Yet, in today’s digital age where technology is embraced at an exponential rate, personnel at many power generation facilities are still using hard-copy documents, siloed spreadsheets, scattered databases and other inadequate data collection and management tools for crucial day-to-day procedures such as shift handover, plant performance reviews and reliability engineering. This can lead to miscommunication, mistakes, unplanned outages, inefficiencies and major safety risks — all of which can be avoided.

If you are an owner operator responsible for managing one or more of the tens of thousands of power plants on the planet, thinking about how resilient your plant operations are in order to generate power reliably, safely, economically and as ecologically-friendly as possible, can keep you up at night. Strategic plans that include optimizing through digital transformation can work to help satisfy not only a rise in energy demand, but an increase in reliable, resilient and robust operations to ensure safe, economical and compliant power generation.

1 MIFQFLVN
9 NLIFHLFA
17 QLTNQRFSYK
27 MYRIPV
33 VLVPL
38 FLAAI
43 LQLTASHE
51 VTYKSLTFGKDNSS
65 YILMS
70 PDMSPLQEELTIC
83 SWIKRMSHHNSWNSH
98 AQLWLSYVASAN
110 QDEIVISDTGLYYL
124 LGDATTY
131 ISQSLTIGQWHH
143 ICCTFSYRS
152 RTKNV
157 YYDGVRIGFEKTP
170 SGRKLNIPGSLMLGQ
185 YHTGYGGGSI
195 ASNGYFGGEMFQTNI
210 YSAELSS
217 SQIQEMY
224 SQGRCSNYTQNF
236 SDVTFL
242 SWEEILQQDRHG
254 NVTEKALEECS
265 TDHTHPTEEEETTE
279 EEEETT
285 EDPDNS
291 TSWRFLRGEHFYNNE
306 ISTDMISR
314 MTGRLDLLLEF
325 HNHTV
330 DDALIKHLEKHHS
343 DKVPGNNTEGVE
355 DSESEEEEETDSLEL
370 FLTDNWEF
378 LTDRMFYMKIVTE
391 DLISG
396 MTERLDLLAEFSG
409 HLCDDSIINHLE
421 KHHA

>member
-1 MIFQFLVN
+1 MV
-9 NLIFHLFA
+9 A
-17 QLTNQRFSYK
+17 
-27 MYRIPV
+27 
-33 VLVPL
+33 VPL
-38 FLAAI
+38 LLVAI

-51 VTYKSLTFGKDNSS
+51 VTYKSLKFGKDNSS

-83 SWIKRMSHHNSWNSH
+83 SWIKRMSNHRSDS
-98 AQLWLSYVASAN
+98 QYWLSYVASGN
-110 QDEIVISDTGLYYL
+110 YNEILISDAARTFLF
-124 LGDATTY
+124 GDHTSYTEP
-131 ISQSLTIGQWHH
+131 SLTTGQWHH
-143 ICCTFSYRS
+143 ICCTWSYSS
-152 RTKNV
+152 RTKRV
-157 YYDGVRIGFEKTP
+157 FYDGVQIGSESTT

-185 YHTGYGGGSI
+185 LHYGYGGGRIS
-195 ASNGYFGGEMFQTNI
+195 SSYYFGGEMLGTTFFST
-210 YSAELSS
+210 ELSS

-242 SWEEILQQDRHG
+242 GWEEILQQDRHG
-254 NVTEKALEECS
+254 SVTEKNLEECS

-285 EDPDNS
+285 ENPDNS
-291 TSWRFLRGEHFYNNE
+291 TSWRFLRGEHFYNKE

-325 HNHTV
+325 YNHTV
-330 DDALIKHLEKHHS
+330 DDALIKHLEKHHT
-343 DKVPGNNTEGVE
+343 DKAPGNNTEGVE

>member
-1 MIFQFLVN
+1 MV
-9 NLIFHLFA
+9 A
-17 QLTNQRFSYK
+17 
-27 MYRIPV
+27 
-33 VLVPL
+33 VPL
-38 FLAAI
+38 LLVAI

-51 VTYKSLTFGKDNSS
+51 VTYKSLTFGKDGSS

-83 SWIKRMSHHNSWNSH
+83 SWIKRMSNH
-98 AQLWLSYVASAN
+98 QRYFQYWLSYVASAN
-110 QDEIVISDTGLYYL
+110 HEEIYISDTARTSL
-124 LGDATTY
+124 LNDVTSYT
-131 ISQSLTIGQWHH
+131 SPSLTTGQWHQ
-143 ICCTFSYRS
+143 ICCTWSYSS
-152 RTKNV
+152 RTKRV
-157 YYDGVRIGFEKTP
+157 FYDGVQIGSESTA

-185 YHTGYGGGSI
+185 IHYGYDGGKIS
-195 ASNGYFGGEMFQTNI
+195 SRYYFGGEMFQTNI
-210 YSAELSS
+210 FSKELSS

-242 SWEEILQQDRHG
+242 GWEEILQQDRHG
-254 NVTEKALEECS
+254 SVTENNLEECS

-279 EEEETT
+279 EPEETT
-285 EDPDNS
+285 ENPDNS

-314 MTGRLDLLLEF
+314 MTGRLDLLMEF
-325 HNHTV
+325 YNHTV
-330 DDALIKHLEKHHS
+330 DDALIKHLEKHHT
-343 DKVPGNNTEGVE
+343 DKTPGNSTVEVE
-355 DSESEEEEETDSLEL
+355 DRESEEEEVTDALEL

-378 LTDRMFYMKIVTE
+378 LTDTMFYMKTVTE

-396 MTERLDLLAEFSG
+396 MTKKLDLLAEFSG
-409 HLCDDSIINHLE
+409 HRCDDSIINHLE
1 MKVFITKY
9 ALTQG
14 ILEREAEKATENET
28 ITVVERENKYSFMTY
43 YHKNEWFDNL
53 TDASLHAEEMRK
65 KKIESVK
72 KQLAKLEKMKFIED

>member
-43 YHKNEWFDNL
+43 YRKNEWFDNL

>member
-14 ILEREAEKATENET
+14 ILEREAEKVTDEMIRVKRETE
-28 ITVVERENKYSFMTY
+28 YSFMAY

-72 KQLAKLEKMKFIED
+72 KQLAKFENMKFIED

As we all learn to navigate these winds of change, I invite you to check out Hexagon’s latest content on the power of digital transformation in operations and maintenance. Whether you need to digitalize safety-critical human operations processes and procedures, optimize alarm management, protect your investment with state-of-the-art cybersecurity or build a comprehensive digital twin, we are here to support your digital transformation journey and to help you prepare for tomorrow, today. And, if you would like to better understand where your organization’s digital maturity stands, our Operations Management Gap Analysis Survey is a valuable tool to help you get started.

About the Author

Peter is a senior industry consultant at Hexagon’s PPM division. He is highly experienced in analyzing business processes and then managing business transformation through operational excellence. He has managed business transformation projects across Europe, The Middle East and Asia within aerospace, FMCG, defense and energy, in both the public and private sectors. He lives in Scotland.

Profile Photo of Peter Wilson